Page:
- Fourteen percent of U.S. high school students, nearly one in seven, have misused prescription opioids at least once in their life, whether it was to get high, to treat pain but without a prescription, or simply because they did not know what they were taking.
- There is some good news, a silver lining perhaps. According to the research, only 1.5 percent of high schoolers reported using Vicodin in the past year, compared to a huge 10.5 percent using the drug 15 years ago.
- However, when we zoom the lens out a bit and look at the overall problem as it has occurred in the last two decades, we see that about 36 percent of all overdose deaths in the U.S. have involved a prescription opioid. The annual death toll from pill-based opioids has increased by 500 percent since 1999, even if the current numbers are on a downward trend.
- Teens and children aside, well over 200,000 people total have died from overdoses related to prescription opioids from 1999 to 2017. Keep in mind that these were drugs which were supposed to help us get better, not kill us. Some 17,000 deaths occurred in 2017 alone as a direct result of prescription opioids.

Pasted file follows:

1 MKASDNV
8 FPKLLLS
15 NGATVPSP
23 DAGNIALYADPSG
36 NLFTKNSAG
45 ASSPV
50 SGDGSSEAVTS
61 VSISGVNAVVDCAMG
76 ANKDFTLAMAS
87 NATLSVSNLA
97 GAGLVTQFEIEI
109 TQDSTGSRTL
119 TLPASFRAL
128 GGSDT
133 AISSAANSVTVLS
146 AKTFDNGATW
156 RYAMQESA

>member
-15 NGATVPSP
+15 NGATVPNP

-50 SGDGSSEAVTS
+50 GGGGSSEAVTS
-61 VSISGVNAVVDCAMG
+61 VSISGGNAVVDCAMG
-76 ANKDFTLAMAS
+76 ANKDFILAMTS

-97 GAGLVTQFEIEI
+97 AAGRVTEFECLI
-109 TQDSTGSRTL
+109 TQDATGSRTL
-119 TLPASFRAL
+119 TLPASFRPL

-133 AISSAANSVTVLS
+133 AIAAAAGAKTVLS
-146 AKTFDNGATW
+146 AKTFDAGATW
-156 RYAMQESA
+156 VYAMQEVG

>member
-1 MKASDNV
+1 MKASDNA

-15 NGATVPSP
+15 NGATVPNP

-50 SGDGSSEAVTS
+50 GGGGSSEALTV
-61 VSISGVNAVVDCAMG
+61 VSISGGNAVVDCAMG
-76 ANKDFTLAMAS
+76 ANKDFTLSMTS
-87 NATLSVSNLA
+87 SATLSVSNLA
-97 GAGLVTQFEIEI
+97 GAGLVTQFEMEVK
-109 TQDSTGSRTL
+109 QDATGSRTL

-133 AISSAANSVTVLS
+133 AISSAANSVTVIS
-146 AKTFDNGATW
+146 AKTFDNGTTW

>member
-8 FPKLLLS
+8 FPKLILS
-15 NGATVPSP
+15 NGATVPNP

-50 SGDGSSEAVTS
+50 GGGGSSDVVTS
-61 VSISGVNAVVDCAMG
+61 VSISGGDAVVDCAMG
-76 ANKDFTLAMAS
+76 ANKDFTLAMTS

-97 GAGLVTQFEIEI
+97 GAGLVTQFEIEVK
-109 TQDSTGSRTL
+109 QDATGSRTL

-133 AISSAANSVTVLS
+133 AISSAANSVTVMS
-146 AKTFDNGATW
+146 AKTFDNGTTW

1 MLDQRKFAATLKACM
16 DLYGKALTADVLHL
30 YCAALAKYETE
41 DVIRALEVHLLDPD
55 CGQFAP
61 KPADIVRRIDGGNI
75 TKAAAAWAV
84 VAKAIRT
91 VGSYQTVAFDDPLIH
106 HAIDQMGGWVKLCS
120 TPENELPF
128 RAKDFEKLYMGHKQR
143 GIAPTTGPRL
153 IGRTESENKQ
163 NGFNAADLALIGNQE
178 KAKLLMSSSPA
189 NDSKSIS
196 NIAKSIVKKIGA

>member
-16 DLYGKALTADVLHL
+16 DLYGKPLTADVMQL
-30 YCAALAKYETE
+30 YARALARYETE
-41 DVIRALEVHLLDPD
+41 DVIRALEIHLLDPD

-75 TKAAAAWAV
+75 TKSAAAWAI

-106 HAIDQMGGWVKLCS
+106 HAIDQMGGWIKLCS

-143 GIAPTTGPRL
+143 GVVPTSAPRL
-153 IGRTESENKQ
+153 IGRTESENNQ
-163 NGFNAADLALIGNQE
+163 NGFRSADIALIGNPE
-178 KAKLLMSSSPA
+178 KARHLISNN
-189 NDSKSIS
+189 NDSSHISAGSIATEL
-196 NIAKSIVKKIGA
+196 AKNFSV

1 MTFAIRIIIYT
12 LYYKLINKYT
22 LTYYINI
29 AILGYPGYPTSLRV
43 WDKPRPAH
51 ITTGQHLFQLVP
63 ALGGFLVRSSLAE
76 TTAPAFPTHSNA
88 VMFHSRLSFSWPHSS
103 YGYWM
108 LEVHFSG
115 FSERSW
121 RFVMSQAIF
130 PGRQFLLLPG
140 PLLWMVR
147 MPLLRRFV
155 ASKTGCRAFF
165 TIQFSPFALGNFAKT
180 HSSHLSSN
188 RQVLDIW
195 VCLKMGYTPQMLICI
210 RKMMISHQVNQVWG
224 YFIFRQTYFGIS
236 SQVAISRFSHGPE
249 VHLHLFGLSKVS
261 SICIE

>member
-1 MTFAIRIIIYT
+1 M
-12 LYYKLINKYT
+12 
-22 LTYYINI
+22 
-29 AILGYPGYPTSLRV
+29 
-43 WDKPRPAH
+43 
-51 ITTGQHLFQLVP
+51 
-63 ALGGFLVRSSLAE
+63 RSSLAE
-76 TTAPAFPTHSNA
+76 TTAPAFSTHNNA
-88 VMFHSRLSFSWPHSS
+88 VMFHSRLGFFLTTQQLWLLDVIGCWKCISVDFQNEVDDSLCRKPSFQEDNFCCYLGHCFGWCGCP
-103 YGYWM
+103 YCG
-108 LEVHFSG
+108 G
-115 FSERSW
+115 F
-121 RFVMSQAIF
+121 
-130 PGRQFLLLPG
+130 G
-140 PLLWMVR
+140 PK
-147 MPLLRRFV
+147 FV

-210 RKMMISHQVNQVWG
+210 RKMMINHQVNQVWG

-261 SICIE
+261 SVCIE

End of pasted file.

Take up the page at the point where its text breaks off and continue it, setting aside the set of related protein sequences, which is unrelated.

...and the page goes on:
And the story is not even half-done. Have you ever heard of “medication-assisted therapy” or MAT? This is an entirely different category of prescription opioids that are also having a devastating effect on kids and adolescents.
Children Dying – Another “Swept Under the Rug” Consequence of Medication-Assisted Therapy
We hear a lot about “Medication-Assisted Therapy” as being one of the primary methods of treating addicts. Drugs like methadone, Suboxone, and Vivitrol fall under this category. The idea is that addicts supposedly “cannot” get off of drugs without medicinal support, and so they are put on “supplemental” drugs to help them in the process. While some inpatient rehab centers might use suboxone to some effectiveness in helping opioid addicts through the withdrawal process, using methadone, Suboxone, or Vivitrol as an ongoing “maintenance” program is poor foolishness and should not be done.
And it’s killing kids.